Insurance rules revamp could cut NFP premiums: expert

Posted on 10 Apr 2024

By Matthew Schulz, journalist, Institute of Community Directors Australia

Hazards shutterstock 1558530773
Rules governing liabilities for NFPs could be adjusted to drive down premiums.

A leading not-for-profit finance expert believes that tightening the liability rules for community groups and boosting sector knowledge about insurance could push down premiums.

The Centre for Public Value’s Professor David Gilchrist will propose to a national body drawing up the NFP Sector Development Blueprint that regulators should shift their expectations of governance by community directors towards the “real risks of operation”.

Doing so should reduce NFP liabilities and – in turn – insurance premiums.

David Gilchrist
Professor David Gilchrist

Prof Gilchrist is well placed to give that advice, as an expert adviser to the Blueprint Expert Reference Group, which is scheduled to publish the document this month.

His call comes amid a persistent “hard” insurance market which has been driving up premiums by an estimated 10% a year for the past few years.

Prof Gilchrist proposed a revised governance and legislative framework for the not-for-profit sector. This would see the rules that govern directors’ roles modified “to ensure we’re focusing on the things that really must be insured”.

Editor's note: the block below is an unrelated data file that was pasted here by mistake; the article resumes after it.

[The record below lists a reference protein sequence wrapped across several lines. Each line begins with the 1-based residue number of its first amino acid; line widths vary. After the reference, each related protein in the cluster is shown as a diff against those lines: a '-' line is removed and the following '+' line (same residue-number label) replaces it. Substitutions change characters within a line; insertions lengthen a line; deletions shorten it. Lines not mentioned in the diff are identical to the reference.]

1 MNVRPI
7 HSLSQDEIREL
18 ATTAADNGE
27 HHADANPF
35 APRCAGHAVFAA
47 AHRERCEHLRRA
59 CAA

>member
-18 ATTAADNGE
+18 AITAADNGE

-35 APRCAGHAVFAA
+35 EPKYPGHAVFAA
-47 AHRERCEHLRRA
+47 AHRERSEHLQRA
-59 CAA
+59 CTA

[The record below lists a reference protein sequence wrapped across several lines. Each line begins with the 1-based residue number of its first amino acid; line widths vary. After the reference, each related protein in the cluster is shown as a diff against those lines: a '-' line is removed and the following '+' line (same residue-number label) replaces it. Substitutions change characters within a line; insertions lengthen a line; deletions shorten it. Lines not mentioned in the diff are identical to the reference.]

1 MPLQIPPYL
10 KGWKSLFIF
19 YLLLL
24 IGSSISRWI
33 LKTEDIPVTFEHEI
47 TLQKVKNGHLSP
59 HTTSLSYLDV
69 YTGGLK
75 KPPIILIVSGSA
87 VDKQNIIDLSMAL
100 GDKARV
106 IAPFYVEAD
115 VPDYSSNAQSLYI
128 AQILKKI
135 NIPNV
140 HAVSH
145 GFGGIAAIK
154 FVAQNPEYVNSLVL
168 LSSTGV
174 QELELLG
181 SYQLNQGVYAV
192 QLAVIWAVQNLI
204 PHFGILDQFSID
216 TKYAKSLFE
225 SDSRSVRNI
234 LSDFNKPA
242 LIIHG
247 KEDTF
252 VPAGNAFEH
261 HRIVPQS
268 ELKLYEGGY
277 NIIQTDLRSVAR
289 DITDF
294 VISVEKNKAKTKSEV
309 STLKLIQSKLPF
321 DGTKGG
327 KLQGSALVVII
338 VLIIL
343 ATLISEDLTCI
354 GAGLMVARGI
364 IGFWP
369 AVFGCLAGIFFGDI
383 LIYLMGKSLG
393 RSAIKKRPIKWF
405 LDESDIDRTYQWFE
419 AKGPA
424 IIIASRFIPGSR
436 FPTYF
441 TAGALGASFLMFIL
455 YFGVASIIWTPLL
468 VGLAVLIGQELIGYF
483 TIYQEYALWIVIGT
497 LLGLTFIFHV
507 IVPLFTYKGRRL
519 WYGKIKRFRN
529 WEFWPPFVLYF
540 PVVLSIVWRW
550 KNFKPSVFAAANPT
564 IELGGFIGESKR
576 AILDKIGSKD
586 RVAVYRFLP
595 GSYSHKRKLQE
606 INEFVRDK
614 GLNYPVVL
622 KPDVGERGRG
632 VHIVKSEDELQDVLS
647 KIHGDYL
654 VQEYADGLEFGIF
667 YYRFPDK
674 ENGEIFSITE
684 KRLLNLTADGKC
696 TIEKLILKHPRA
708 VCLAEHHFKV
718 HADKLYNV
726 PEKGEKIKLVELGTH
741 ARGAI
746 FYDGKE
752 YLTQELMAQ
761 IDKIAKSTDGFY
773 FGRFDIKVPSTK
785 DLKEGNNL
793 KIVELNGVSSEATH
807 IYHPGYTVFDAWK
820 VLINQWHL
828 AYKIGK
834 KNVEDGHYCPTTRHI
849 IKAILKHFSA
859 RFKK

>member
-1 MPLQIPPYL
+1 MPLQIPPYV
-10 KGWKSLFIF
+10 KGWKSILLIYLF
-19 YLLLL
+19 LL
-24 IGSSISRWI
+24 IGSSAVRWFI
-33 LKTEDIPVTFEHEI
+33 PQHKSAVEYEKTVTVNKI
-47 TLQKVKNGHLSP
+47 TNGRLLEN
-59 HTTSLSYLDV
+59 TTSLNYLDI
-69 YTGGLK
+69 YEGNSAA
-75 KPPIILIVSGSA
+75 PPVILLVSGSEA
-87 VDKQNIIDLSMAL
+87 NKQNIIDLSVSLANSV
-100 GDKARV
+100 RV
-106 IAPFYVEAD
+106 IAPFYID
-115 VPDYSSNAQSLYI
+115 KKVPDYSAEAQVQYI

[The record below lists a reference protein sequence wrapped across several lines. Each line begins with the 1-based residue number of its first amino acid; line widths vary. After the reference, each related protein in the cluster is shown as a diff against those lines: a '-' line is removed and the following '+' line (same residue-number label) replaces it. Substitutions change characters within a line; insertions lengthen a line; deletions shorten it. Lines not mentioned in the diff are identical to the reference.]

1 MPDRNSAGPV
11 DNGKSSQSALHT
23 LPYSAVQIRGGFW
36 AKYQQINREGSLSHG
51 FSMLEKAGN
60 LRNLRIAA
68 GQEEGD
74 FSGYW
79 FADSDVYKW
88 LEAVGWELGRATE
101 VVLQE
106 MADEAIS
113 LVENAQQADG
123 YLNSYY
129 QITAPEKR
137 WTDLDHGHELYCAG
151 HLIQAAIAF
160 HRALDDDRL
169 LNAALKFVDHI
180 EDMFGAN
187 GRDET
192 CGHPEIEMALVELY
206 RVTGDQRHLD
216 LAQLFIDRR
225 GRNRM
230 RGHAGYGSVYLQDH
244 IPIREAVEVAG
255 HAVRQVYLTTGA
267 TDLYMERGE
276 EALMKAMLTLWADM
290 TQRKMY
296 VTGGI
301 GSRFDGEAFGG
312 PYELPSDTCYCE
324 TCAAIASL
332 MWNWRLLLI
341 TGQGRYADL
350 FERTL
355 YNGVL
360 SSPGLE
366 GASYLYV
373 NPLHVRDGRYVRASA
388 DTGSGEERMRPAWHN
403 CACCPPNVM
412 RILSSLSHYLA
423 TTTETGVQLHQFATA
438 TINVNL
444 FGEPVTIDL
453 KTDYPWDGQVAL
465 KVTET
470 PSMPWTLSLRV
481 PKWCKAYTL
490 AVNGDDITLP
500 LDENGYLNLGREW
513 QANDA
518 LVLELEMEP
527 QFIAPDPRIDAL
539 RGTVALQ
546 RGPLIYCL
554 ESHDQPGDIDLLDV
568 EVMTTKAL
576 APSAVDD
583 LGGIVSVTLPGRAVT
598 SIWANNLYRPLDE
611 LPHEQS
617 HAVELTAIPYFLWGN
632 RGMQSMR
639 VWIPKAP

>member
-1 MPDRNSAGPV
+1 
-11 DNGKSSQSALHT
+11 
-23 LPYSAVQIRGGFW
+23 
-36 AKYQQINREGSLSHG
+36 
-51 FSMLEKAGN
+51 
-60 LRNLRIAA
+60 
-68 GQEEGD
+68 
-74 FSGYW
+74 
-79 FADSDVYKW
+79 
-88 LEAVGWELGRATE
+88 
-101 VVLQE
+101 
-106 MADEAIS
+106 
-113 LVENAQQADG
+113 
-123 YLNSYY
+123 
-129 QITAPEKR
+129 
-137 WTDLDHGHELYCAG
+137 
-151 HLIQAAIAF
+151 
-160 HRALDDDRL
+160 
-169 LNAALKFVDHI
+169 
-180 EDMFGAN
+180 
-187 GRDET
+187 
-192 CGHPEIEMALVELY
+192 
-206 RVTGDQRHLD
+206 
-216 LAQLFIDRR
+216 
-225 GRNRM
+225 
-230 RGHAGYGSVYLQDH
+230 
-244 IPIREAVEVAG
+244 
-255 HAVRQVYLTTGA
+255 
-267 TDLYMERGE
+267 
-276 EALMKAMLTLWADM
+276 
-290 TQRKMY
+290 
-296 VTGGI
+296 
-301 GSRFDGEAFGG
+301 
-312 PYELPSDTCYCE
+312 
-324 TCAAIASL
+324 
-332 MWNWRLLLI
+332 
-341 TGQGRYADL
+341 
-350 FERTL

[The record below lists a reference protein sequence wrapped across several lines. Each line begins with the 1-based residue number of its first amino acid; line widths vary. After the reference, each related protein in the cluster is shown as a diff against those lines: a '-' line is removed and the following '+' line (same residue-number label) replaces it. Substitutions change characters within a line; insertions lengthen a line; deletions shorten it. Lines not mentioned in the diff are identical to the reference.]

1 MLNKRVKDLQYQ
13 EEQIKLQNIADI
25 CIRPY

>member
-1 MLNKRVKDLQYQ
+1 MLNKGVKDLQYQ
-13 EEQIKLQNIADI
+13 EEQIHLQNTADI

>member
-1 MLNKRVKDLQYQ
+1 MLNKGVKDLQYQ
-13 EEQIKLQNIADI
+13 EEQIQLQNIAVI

Doing so would also allow government funders to underwrite “key insurables”. This should be combined with sufficient funding for organisations to manage risk, further reducing NFP costs, Prof Gilchrist said.

He gave the example of child sexual abuse insurance protection, the premiums for which have risen rapidly in the wake of a spate of claims.

The Community Advocate reported in February, for example, on the payout of $6 million for a football club found liable for the sexual abuse of a young spectator who was neither a player nor a member of the club.

Prof Gilchrist said that when it came to child sexual abuse and the role of volunteer directors, there were “some very real risks that you and I would be worried about”, but that the sector should still be consulting with insurance companies to “work out what has driven up the costs”. “Where risk can be reduced, it should be,” he said.

Prof. Gilchrist has been a chair and director of insurance companies during his long career, and “I know full well that insurers are really focused on risk”.

“Because insurers, at the end of the day, are risk managers. If they feel that their risk is going up, they have to charge more for insurance, because they'll prospectively have to pay out more, if those risks come to fruition”.

He proposed a “two-pronged approach” in which the sector and insurers were better able to “understand the risks and ensure that we're actually focusing on the real risks associated with service delivery”. There was an opportunity to work with insurers to reduce risk, “where those risks aren't appropriate to be covered”.

He also believed that lawmakers should consider the structure of “no liability” mining companies, which reduces the prospective liability of those directors.